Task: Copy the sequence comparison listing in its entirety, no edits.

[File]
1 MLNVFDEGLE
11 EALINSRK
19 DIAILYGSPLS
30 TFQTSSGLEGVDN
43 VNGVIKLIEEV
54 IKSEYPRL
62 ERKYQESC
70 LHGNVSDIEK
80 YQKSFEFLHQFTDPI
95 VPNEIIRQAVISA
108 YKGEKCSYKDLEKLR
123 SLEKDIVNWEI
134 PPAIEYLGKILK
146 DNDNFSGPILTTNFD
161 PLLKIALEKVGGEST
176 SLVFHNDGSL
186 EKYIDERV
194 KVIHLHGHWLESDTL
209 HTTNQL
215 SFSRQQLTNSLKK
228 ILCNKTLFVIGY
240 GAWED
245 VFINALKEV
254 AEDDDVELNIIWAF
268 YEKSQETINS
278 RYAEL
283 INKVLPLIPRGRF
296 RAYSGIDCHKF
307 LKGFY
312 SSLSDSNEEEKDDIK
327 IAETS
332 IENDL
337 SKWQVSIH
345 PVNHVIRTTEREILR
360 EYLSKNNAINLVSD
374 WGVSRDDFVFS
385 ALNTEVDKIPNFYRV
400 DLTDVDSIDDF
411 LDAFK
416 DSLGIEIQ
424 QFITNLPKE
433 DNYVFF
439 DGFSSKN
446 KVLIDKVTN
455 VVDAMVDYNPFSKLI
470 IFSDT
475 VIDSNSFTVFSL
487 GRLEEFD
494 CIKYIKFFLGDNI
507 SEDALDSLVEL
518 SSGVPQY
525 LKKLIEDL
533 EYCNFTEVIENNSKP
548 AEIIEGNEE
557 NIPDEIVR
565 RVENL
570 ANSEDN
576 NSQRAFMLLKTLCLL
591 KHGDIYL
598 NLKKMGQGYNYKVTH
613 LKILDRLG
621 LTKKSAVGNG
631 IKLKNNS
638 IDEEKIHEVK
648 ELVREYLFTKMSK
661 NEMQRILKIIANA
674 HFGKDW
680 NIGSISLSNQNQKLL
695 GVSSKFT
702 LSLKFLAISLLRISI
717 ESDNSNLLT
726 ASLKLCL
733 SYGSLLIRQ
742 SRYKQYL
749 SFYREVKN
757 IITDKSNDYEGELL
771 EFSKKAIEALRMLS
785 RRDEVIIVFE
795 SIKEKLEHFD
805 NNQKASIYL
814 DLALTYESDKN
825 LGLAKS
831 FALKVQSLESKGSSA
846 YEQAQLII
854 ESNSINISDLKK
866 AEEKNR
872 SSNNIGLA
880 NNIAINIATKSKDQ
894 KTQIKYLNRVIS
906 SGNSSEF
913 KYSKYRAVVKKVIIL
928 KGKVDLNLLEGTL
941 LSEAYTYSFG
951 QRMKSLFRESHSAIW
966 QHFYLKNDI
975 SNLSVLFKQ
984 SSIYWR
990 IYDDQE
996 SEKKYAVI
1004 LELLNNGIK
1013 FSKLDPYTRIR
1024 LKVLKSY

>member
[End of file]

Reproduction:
1 MLNVFDEGLE
11 EALINSRK
19 DIAILYGSPLS
30 TFQTSSGLEGVDN
43 VNGVIKLIEEV
54 IKSEYPRL
62 ERKYQESC
70 LHGNVSDIEK
80 YQKSFEFLHQFTDPI
95 VPNEIIRQAVISA
108 YKGEKCSYKDLEKLR
123 SLEKDIVNWEI
134 PPAIEYLGKILK
146 DNDNFSGPILTTNFD
161 PLLKIALEKVGGEST
176 SLVFHNDGSL
186 EKYIDERV
194 KVIHLHGHWLESDTL
209 HTTNQL
215 SFSRQQLTNSLKK
228 ILCNKTLFVIGY
240 GAWED
245 VFINALKEV
254 AEDDDVELNIIWAF
268 YEKSQETINS
278 RYAEL
283 INKVLPLIPRGRF
296 RAYSGIDCHKF
307 LKGFY
312 SSLSDSNEEEKDDIK
327 IAETS
332 IENDL
337 SKWQVSIH
345 PVNHVIRTTEREILR
360 EYLSKNNAINLVSD
374 WGVSRDDFVFS
385 ALNTEVDKIPNFYRV
400 DLTDVDSIDDF
411 LDAFK
416 DSLGIEIQ
424 QFITNLPKE
433 DNYVFF
439 DGFSSKN
446 KVLIDKVTN
455 VVDAMVDYNPFSKLI
470 IFSDT
475 VIDSNSFTVFSL
487 GRLEEFD
494 CIKYIKFFLGDNI
507 SEDALDSLVEL
518 SSGVPQY
525 LKKLIEDL
533 EYCNFTEVIENNSKP
548 AEIIEGNEE
557 NIPDEIVR
565 RVENL
570 ANSEDN
576 NSQRAFMLLKTLCLL
591 KHGDIYL
598 NLKKMGQGYNYKVTH
613 LKILDRLG
621 LTKKSAVGNG
631 IKLKNNS
638 IDEEKIHEVK
648 ELVREYLFTKMSK
661 NEMQRILKIIANA
674 HFGKDW
680 NIGSISLSNQNQKLL
695 GVSSKFT
702 LSLKFLAISLLRISI
717 ESDNSNLLT
726 ASLKLCL
733 SYGSLLIRQ
742 SRYKQYL
749 SFYREVKN
757 IITDKSNDYEGELL
771 EFSKKAIEALRMLS
785 RRDEVIIVFE
795 SIKEKLEHFD
805 NNQKASIYL
814 DLALTYESDKN
825 LGLAKS
831 FALKVQSLESKGSSA
846 YEQAQLII
854 ESNSINISDLKK
866 AEEKNR
872 SSNNIGLA
880 NNIAINIATKSKDQ
894 KTQIKYLNRVIS
906 SGNSSEF
913 KYSKYRAVVKKVIIL
928 KGKVDLNLLEGTL
941 LSEAYTYSFG
951 QRMKSLFRESHSAIW
966 QHFYLKNDI
975 SNLSVLFKQ
984 SSIYWR
990 IYDDQE
996 SEKKYAVI
1004 LELLNNGIK
1013 FSKLDPYTRIR
1024 LKVLKSY

>member